February 4 of this year marked the date Canada started saying good-bye to the nation’s lowest-value coin. While you can continue to use the Canadian penny indefinitely, within time this coin will become more and more scarce. Here, from the federal government, are answers to the most frequently asked questions about the process:
Q: Why is the penny being phased out?
A: Inflation is a big factor; a penny doesn’t buy what it used to. The penny is now worth about one-twentieth of its original value back in 1908. In fact, each penny now costs more than 1.6 cents to make. Other issues as well, such as the increased accumulation of pennies in the household, environmental considerations, and the significant handling costs the penny imposes on retailers, financial institutions and the economy in general, are motivation for the penny’s phase out. Once it’s fully phased out of circulation, the federal government estimates ongoing savings to the taxpayer of $11 million a year.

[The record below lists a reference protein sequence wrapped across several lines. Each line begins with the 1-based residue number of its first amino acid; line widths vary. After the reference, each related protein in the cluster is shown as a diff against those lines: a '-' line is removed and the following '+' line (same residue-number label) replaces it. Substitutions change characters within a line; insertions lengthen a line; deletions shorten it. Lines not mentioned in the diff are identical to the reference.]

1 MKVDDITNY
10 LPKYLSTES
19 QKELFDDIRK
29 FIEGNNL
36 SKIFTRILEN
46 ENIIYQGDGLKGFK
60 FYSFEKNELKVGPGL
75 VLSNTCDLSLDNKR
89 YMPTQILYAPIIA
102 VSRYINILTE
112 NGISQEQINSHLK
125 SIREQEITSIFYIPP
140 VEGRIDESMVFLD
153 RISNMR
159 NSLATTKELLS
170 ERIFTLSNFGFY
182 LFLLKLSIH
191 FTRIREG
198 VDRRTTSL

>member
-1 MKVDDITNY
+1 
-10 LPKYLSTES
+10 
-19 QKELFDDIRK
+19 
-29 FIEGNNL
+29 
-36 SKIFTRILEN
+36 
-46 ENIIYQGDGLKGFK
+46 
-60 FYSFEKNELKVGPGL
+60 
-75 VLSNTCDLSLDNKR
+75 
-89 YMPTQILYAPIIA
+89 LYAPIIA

Q: May I still use pennies when shopping?
A: Yes. You can use it for cash transactions with businesses that choose to accept them. Businesses have guidelines in place to return pennies to their local financial institution.
Q: Will they be rounding all their prices?
A: No. Rounding only affects the change due to you with cash transactions if pennies are not available. If using cash for the item or service, the total may be rounded either up or down to the nearest five-cent increment. If using a credit card, debit card, or cheque for goods and services, the exact values remain and the exact value is charged. Business owners will be assisted with a federal government guideline to ensure rounding is done in a fair and transparent manner.
Q: Will financial institutions accept my pennies?
A: Yes. Some financial institutions may require large amounts of pennies to be rolled or wrapped for deposit. Canadians might also consider donating them to a favourite charity.
Q: How long do I have to turn in my pennies?
A: There is no time limit since you can always use pennies where they are accepted.
Additional information is available online at actionplan.gc.ca/penny.